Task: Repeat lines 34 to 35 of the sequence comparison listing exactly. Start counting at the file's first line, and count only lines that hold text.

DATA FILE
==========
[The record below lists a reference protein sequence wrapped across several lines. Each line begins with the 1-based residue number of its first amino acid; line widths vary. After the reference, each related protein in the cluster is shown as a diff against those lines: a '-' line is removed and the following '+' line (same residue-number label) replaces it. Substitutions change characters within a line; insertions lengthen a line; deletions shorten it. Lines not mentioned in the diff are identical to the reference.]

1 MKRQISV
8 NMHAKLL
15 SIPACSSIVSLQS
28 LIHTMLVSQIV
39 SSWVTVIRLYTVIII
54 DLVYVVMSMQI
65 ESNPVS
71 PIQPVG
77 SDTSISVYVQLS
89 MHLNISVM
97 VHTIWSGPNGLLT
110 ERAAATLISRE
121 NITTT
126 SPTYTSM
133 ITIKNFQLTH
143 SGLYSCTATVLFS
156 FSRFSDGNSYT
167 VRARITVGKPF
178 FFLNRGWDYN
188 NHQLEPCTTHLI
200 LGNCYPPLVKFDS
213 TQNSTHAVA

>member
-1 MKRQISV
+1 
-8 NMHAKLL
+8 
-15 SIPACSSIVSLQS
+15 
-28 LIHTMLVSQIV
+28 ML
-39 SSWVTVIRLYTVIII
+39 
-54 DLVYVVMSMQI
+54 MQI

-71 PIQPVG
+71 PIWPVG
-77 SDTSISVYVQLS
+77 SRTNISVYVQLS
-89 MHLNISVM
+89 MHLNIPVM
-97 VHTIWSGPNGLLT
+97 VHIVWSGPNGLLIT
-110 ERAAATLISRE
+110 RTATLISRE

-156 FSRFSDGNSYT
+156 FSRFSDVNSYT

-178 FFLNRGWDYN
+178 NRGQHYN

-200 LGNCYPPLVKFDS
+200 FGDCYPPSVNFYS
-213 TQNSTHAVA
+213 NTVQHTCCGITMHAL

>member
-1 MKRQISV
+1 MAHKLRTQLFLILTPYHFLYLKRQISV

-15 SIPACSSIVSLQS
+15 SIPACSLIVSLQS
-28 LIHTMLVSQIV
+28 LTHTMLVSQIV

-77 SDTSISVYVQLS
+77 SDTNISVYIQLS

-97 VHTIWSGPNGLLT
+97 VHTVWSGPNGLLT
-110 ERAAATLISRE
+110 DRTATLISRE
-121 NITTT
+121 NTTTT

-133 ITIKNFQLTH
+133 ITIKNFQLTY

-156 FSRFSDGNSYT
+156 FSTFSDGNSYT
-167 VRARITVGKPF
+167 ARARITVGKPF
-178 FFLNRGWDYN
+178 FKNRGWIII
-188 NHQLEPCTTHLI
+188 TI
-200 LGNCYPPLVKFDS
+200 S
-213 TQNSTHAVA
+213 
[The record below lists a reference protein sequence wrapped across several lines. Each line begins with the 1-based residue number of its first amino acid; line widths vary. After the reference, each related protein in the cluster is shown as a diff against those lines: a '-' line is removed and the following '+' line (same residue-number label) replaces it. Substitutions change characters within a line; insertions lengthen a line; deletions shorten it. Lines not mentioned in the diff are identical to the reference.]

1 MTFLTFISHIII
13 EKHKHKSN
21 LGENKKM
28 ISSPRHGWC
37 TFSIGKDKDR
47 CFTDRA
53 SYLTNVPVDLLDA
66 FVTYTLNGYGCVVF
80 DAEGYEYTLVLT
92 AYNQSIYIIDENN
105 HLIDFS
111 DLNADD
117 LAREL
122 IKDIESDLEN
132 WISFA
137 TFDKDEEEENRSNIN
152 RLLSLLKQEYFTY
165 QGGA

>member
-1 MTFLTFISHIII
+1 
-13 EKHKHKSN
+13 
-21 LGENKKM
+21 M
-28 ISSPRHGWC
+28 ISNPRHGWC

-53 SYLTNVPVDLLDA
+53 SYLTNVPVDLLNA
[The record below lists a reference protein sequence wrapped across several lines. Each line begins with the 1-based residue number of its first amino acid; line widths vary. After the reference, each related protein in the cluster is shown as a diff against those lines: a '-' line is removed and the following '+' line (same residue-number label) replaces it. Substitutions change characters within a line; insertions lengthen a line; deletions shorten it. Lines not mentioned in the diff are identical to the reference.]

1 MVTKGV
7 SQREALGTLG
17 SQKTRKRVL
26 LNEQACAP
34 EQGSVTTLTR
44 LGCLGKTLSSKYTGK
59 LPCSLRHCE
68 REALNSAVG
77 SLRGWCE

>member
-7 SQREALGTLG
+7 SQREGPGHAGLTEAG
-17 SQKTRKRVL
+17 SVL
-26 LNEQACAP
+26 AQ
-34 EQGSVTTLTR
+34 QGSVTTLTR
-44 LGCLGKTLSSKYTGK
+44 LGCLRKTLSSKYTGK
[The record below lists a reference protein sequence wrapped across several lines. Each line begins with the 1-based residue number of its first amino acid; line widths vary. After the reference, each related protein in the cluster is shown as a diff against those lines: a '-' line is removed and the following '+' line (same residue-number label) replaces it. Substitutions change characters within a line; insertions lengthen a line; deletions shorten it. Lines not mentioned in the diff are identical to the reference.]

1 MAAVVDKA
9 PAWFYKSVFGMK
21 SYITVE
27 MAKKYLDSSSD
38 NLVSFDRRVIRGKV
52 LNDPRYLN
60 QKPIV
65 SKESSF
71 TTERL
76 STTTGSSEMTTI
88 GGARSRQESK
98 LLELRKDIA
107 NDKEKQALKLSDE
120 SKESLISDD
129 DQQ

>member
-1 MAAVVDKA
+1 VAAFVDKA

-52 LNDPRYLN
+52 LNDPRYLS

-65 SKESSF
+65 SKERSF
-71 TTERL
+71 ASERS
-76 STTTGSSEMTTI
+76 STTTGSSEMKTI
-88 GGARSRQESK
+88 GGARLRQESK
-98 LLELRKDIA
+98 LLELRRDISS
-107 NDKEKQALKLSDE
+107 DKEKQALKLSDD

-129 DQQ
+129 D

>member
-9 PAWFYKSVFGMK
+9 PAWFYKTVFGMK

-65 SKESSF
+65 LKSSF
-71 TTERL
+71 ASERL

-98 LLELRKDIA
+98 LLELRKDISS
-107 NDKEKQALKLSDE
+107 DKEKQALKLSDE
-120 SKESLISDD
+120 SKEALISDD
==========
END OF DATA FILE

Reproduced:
+39 
-54 DLVYVVMSMQI